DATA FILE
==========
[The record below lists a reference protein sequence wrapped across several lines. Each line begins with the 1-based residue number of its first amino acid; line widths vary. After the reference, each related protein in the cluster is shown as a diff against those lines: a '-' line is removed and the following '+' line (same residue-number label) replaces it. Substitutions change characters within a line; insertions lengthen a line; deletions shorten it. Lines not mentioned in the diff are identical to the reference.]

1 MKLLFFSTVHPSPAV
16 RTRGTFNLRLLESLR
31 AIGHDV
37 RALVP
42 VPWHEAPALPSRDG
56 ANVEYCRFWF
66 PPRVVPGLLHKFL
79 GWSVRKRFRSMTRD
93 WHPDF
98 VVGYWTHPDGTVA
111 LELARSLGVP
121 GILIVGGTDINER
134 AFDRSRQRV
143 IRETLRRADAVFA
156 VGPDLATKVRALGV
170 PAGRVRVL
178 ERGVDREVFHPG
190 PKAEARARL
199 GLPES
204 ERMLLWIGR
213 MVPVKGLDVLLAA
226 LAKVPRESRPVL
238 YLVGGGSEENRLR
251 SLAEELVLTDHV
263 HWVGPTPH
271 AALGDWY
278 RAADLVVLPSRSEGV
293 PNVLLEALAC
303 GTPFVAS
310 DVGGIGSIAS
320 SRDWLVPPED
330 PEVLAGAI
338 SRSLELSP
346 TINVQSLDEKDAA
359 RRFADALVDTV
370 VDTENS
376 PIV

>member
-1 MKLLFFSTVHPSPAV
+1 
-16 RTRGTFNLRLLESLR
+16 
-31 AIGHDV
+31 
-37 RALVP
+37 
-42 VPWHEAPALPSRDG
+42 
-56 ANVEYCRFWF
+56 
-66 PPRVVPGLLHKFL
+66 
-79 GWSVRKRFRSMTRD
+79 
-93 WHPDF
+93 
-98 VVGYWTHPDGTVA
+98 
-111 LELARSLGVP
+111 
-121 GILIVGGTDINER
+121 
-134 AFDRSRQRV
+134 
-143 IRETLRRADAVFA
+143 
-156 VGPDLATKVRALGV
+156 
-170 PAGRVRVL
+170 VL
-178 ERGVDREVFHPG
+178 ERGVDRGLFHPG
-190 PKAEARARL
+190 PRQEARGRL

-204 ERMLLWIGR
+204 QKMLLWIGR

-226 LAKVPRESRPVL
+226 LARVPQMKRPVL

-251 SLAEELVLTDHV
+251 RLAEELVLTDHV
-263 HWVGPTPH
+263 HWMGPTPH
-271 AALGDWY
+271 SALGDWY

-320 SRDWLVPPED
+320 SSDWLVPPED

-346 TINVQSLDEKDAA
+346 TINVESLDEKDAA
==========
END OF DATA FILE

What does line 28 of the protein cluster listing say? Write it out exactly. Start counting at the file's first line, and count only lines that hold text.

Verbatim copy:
278 RAADLVVLPSRSEGV